Rafael Nadal: The man who taught us how to love clay

Spain's Rafael Nadal takes part in a practice session ahead of The French Open tennis tournament on Court Philippe-Chatrier at The Roland Garros Complex in Paris on May 21, 2024. (AFP)
Spain's Rafael Nadal takes part in a practice session ahead of The French Open tennis tournament on Court Philippe-Chatrier at The Roland Garros Complex in Paris on May 21, 2024. (AFP)


Rafael Nadal every year is another model. He looks like he’s chasing a ball, but really he’s hunting improvement

My teacher passed away the other day, the one I loved the most, who walked me patiently through W.H. Auden and into foreign worlds of verse. To love something is often to first wander through it with a guide. Someone to help you appreciate sculpture, or the nuances of a rock face, or journey deeper into a style of music. Something you never really fully grasped till you were properly introduced to it and then seized by it.

Maybe Hari Prasad Chaurasia led you into Hindustani classical music and Michael Jordan into the thin air of wonder. Maybe David Attenborough took you gently through nature and Carl Sagan set you off on your first voyages into space.

And maybe Rafael Nadal taught you how to love clay.

Maybe, of course, you knew this surface before, an affection built by Chris Evert’s knife-throwing accuracy and the warm grin of Gustavo Kuerten. Maybe you were hypnotised by that low-pulse Viking called Bjorn Borg or tickled by the two-handed teenage intimidation of Monica Seles. Or just grinned at watching old serve-and-volleyers stumble as if trapped in quicksand.

Maybe you were suspicious. Maybe you thought Paris tedious, an over-long conversation on a laundry-challenging surface, leaving mud-caked players looking as the writer Michael Mewshaw perfectly put it: “Batter-fried". But then this no-sleeved deity of the dirt, sweat raining, forehand swirling, feet sliding, changed it all.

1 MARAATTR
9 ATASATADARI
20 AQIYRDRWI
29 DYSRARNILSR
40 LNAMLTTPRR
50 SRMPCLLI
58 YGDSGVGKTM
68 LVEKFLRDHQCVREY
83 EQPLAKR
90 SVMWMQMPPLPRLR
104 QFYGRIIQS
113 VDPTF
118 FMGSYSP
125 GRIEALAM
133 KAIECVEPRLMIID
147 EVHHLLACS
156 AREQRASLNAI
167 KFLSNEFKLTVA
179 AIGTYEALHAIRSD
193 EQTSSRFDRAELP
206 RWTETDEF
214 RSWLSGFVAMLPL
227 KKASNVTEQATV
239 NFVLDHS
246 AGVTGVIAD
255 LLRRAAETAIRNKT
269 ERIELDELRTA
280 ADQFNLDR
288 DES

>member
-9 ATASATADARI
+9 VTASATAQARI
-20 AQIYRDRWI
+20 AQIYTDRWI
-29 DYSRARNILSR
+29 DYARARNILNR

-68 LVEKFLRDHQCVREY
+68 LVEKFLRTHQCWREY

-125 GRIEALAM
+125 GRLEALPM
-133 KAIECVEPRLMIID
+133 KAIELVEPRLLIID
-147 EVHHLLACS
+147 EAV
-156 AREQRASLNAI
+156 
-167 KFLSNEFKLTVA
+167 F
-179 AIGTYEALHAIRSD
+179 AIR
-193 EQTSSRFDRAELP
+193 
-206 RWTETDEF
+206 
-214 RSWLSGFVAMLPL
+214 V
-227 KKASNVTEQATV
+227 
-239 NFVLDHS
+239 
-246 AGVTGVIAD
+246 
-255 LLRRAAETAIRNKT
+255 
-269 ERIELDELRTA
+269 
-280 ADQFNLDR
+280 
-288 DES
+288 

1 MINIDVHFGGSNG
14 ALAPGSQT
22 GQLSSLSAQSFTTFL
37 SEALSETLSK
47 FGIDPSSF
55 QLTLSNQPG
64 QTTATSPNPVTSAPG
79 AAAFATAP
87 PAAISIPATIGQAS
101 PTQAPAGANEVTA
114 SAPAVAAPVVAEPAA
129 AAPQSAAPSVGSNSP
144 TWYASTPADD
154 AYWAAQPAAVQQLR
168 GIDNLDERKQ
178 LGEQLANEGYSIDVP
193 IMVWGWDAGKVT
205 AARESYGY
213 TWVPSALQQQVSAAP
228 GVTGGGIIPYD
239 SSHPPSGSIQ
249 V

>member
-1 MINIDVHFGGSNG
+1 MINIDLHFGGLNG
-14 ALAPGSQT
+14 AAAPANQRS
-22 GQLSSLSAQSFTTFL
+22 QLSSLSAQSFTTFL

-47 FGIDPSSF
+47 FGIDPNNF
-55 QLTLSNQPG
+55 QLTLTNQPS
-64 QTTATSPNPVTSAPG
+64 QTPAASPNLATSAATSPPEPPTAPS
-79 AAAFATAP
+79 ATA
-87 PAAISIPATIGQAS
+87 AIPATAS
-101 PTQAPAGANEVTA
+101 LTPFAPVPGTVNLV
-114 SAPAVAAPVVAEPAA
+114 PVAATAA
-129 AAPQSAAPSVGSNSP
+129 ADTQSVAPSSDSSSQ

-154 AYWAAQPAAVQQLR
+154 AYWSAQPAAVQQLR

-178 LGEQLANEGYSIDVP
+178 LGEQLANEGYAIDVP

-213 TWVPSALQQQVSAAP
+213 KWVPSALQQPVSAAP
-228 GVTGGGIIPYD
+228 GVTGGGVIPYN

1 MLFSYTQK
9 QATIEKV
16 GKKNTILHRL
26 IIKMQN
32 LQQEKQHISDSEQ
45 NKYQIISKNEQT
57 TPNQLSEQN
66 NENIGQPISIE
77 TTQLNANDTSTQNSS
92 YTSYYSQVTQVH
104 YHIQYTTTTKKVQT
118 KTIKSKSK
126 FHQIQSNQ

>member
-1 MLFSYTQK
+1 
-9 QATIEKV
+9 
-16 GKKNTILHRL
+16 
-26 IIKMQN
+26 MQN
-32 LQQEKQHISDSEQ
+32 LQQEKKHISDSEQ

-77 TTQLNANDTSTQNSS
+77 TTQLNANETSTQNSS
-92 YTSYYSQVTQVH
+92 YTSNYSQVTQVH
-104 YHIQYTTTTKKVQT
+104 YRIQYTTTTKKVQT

Slowly, across 20 years, vocabularies altered. People started talking funny. Stuff about point construction, topspin RPM (revolutions per minute), coal residue in the surface, the heaviness when it rained and, yes, that two-point programme. As in you win the point against Nadal in the 13th shot, and then discover, well, f*** this, it’s not over, because he, this dusty samurai, has got it back, again, and now you have to restart, and really what’s the bloody point of it all.

Pause. A story. It’s 2014 and Robby Ginepri—who tells this tale at his press conference—is practising with some pals and the draw is out and this conversation occurs.

“Do you want to know who you play?" they ask.

Ginepri said sure.


Said Ginepri: “I don’t think I made another ball the rest of that practice."

He loses 6-0, 6-3, 6-0 in the first round which is a perfectly acceptable score. Nadal’s given 6-0 sets to Roger Federer and Novak Djokovic. In finals.

The first transcript I find of a Nadal interview on clay is from 15 April 2003 in Monte Carlo. He’s 16 and he’s asked about school—“When I go back to classes, I’m a bit lost, but I’m still trying"—and no one knows the professor he’ll turn into. We will one day stop looking at draws in Paris, it seems irrelevant, for when he plays, we understand we’re attending not a contest but a concert. Soloist with accompanist. Recital in precise bloody-mindedness.